Photoshop is an extremely versatile tool, that allows you to enhance the quality of images to show exactly what you want to show even where the original conditions of capture were imperfect. Refining images in this way is not "cheating" - it's more a matter of "finishing" or completing the image, refining them to the point where they better reflect the reality as the photographer envisioned it when it was shot. Sometimes, though, you want to do more than just enhance what's there, and Photoshop has gotten better and better at allowing you to create things that don't exist, or to combine things that were never combined in reality. There's a word for that. It's called "photoshopping." When we say an image has been "photoshopped" we mean that someone cheated. But that's not at all a bad thing. It's a great thing, and it's the ease with which Photoshop allows you to manipulate and invent with images that makes it an indispensable tool for designers and artists. The aim of this book is to show you how to take advantage of that tool, starting with the basics, but moving quickly into some very cool stuff.
Steve Caplin's "How to Cheat with Photoshop" is easy to read and easy to follow. Rather than get bogged down in specifics, and telling you exactly how to do a specific thing, he lists the steps for how to do a certain kind of thing, but then he gives a specific example that you can follow along with (using photographs included on the dvd that comes with the book, or your own photographs) to be sure you get the concept. For the most part this works great - even though for a couple of examples I wanted him to be a bit more specific, since it took me a moment to figure out how to do what he suggested, the process of figuring it out helped me to gain a better understanding of the principles. So this is a good teaching guide, and taught me several new things, even though I'm not new to Photoshop.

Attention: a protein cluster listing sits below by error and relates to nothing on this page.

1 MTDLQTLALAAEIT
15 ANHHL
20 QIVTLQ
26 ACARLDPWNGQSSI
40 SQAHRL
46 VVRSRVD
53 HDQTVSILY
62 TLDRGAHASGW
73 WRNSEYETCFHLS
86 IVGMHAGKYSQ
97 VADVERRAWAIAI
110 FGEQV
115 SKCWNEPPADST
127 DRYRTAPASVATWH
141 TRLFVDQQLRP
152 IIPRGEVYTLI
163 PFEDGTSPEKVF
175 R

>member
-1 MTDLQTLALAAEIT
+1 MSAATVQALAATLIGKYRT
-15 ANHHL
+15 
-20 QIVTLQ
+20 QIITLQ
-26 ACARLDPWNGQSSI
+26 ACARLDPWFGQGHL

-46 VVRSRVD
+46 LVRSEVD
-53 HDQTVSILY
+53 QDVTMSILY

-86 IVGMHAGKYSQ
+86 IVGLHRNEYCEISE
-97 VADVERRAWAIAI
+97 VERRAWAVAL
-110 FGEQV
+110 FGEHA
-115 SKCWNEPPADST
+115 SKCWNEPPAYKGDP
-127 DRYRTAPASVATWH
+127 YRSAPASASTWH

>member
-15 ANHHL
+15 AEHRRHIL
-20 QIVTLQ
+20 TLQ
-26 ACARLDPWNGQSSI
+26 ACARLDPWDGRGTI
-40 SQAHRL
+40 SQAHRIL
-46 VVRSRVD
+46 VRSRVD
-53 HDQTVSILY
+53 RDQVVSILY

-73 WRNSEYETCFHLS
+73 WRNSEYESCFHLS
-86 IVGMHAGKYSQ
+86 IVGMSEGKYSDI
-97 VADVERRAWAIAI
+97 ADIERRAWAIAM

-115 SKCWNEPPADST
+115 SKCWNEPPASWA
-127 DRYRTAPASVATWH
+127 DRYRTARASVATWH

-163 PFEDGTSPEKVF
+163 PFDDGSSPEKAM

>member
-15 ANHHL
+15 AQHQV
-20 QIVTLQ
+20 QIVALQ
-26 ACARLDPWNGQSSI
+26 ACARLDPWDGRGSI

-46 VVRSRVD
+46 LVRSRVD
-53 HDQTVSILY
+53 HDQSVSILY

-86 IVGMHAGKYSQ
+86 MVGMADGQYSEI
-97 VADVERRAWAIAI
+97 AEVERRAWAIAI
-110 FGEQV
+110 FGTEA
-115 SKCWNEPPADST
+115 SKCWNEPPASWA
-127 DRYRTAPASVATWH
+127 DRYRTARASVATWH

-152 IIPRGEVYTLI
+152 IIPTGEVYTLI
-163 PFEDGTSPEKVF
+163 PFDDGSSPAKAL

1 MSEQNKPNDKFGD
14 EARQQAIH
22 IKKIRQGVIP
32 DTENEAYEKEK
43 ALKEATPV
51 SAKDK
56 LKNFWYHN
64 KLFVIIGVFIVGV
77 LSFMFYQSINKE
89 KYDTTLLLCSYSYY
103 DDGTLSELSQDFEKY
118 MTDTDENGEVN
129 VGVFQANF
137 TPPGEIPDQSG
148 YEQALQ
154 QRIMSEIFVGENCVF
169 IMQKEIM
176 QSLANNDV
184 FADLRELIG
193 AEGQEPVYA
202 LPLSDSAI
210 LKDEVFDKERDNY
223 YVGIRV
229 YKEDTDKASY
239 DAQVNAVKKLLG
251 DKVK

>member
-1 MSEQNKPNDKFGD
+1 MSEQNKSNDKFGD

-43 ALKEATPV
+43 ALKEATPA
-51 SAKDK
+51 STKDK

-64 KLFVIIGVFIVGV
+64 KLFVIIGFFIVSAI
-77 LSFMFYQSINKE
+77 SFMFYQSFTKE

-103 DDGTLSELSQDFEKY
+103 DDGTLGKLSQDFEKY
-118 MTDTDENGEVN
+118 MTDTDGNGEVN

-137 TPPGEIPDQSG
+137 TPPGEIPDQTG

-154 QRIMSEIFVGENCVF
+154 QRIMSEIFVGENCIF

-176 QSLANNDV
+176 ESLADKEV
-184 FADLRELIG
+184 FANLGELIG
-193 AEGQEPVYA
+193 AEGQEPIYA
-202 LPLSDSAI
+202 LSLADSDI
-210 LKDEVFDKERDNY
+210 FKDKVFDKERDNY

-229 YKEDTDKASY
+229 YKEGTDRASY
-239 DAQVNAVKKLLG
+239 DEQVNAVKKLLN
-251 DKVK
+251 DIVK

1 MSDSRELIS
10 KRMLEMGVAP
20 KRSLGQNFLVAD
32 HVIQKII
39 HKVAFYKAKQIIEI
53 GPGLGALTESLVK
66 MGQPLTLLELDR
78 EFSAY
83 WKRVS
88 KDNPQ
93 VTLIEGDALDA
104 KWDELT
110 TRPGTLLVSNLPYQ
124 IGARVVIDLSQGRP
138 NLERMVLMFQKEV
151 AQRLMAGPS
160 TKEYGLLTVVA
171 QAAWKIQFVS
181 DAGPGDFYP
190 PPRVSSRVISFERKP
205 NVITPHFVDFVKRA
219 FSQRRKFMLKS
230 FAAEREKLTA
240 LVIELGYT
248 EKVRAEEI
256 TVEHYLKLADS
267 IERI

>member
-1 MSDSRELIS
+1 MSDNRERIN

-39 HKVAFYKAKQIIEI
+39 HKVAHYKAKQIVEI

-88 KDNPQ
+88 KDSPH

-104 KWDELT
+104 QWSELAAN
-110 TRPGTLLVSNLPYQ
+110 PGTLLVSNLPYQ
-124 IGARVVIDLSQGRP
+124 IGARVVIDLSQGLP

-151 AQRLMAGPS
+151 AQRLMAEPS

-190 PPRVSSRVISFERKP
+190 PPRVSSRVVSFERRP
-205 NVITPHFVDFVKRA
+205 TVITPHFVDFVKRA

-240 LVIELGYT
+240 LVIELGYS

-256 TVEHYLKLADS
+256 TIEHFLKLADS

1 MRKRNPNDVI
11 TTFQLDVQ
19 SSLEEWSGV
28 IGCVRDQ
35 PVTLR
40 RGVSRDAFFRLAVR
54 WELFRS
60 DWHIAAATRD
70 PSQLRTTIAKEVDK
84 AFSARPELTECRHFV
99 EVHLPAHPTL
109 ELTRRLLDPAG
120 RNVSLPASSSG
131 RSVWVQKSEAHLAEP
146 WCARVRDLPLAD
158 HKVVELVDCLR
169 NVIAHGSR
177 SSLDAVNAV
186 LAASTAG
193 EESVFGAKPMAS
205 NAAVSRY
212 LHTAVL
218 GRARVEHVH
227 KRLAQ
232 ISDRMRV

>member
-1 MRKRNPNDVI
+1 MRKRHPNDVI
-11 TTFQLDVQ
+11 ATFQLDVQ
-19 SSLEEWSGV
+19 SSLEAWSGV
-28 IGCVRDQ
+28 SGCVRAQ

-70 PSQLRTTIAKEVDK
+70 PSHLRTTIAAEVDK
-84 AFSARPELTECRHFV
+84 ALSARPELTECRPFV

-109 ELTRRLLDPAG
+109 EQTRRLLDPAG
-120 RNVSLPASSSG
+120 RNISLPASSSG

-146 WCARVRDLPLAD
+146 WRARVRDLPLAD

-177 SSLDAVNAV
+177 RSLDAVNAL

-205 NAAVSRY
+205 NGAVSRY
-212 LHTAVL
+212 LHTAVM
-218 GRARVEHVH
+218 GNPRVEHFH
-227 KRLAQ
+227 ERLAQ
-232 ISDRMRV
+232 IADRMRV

One nice feature of the book is that each section is clearly marked as to who can use it. There are chapters that apply principles possible with every version of Photoshop and others that make use of features specific to CS3, CS4 or CS5, for example. This makes the book usable for those who don't have the latest version, and in principle those with the latest version should be able to make use of every feature. In practice that's not quite right, though. Even where he adds in new features, he keeps old things intact and doesn't always explain that some of things he describes are obsolete or inaccurate for CS5. For example, where he gives instructions for how to use the "Revise Edge" feature of the selection tools, he illustrates these with the "Revise Edge" panel from CS4 even where it has been changed for CS5. Occasionally, the diagrams are just wrong (for example on p. 81 he shows the black slider moved for the underlying layer, but he says to move the white slider, and that's what works). Also, sometimes the shortcuts he identifies are no longer functioning in CS5.
Still, this is a very helpful guide to manipulating images in Photoshop and creating realistic photomontages. I haven't mastered all of its exercises, but expect to have it on my desk and it's a great reference guide for a wide range of the very cool things you can do with Photoshop. Unfortunately, it gives me the impression of having been hastily revised to reflect changes in CS5, without having been thoroughly checked to be sure that all sections are up to date and accurate. Still, most of the mistakes are minor, and on the whole I learned a lot from working through this book. It should be said that this is not really an introduction to Photoshop and presupposes that its readers have a basic familiarity with how it works (with layers and masks and adjustments, etc.).